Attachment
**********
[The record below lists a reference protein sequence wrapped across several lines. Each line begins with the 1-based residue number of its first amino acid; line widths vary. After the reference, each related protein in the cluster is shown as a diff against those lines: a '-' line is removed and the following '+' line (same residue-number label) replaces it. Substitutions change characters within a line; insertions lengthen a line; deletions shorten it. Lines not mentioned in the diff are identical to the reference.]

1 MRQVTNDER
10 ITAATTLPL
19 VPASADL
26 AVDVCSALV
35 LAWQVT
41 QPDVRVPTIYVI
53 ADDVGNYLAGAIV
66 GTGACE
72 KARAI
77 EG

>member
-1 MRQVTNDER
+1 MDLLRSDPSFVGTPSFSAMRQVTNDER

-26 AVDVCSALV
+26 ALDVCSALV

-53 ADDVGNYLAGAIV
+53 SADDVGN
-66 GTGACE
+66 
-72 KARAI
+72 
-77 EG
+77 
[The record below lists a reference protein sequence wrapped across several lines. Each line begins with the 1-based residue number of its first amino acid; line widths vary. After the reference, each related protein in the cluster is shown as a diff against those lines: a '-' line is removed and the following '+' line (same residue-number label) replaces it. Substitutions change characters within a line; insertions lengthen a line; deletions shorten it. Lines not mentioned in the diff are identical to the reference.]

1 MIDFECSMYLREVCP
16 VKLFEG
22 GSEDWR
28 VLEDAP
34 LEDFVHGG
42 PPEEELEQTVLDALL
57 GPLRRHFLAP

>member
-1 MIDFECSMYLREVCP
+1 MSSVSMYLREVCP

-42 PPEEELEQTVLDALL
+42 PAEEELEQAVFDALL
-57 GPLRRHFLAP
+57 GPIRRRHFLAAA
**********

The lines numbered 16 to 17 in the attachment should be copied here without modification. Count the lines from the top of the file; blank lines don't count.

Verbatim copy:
+26 ALDVCSALV

-53 ADDVGNYLAGAIV